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House panel zeros in on Chinese-owned app TikTok
Scrutiny comes amid broader review of U.S. engagement with China
Jan. 30, 2023 3:14 pm
WASHINGTON — The new U.S. House select committee charged with alerting Americans to the perils of a rising China is zeroing in on TikTok, the Chinese-owned social media application that has built a massive American following despite suspicions that it could be used as a tool of foreign espionage or influence.
The implications of this new scrutiny — part of a broadening congressional review of U.S. engagement with China — are unclear. Washington remains torn over whether it should ban the wildly popular app, order its company to be sold or allow TikTok to keep scrolling across 100 million American smartphones.
House Speaker Kevin McCarthy (R-Calif) launched the committee as one of his first moves, naming 13 Republican members including U.S. Rep. Ashley Hinson of Marion. Democrats have yet to tap theirs.
Rep. Mike Gallagher (R-Wis.), the panel's chair, wants to ban the app or force its sale to an American buyer, citing data security issues and TikTok's potential use by Beijing as a weapon of propaganda. In an interview, he said the overlapping technology, privacy and foreign policy questions raised by the app's meteoric U.S. growth illustrate why the wide-ranging committee is needed.
Gallagher's objections to TikTok, which features user-created short videos, are shared by prominent Democrats. The Biden administration for months has been reviewing a TikTok proposal to restructure its operations to eliminate the risk of Chinese government control or influence. Some analysts believe that congressional action — or the approach of the 2024 election — could force the administration's hand.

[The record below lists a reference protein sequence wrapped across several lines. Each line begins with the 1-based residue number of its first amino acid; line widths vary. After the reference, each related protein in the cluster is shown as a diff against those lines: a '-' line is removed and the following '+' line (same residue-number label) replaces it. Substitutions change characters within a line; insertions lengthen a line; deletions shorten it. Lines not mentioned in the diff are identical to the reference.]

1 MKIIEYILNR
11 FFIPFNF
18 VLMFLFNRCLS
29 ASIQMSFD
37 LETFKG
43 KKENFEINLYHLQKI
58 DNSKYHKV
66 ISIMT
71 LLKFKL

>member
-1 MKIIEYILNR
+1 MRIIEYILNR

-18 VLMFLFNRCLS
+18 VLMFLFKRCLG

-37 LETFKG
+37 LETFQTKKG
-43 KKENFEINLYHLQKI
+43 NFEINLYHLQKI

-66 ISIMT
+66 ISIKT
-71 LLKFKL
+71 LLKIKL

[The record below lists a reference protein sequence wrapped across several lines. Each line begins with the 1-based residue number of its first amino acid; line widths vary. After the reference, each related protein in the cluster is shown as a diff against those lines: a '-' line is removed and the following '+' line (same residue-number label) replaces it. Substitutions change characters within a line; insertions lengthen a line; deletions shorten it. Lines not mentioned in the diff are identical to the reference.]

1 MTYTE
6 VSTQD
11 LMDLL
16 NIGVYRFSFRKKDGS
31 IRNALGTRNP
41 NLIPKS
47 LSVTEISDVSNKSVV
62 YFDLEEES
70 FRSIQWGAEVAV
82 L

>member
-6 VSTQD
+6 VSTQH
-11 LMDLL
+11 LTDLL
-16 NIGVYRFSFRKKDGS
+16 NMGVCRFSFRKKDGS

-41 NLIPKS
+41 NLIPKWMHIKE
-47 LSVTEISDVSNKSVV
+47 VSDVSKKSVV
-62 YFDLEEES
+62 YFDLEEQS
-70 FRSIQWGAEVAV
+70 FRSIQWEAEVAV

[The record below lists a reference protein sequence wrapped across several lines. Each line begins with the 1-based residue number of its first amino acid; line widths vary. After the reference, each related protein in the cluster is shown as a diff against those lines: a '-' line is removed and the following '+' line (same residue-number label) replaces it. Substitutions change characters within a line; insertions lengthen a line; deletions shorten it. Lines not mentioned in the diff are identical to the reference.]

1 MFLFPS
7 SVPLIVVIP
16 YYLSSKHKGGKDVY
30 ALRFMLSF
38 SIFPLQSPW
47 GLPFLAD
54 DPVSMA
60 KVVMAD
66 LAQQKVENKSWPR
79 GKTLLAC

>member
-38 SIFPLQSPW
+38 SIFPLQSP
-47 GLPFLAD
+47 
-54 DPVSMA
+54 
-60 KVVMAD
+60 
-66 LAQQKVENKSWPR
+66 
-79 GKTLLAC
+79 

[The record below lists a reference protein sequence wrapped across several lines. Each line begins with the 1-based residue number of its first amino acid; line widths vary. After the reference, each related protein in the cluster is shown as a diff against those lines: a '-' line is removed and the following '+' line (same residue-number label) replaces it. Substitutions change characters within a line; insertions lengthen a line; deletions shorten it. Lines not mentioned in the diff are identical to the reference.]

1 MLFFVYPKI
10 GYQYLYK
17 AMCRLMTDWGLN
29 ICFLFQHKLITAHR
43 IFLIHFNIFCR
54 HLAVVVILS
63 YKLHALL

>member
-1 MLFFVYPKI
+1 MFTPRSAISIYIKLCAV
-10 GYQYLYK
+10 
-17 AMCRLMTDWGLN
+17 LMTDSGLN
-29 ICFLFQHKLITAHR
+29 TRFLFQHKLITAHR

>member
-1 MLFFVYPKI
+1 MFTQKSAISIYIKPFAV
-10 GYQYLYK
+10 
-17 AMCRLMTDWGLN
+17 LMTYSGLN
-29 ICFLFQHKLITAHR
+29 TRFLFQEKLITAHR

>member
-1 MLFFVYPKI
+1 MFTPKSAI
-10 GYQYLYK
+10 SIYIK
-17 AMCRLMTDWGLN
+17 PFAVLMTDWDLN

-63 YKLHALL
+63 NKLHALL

But the TikTok controversy is about more than just the fate of the latest internet sensation. It also highlights a key challenge confronting the administration: How to define the parameters of an economic relationship with a nation it regards as the United States' principal strategic rival — one many in Congress describe as an outright enemy.
"Is there such a thing as a private company in China? I'm not sure there is," Gallagher said. "This is what makes the 'new Cold War' so much more complicated than the old Cold War. We never had to decouple from the Soviet Union."
As U.S. policymakers' views on China have hardened into reflexive distrust, Chinese companies that governors and mayors once wooed for job-creating investments now are seen as Trojan horses for the Chinese Communist Party. Republican lawmakers want to prohibit Chinese purchases of American farmland.
Democrats, too, have adopted a more jaundiced view of the risks involved in dealing with the world's second-largest economy. The Biden administration is readying new limits on U.S. investment in Chinese companies, months after the president banned China from buying advanced American computer chips or the equipment to make them.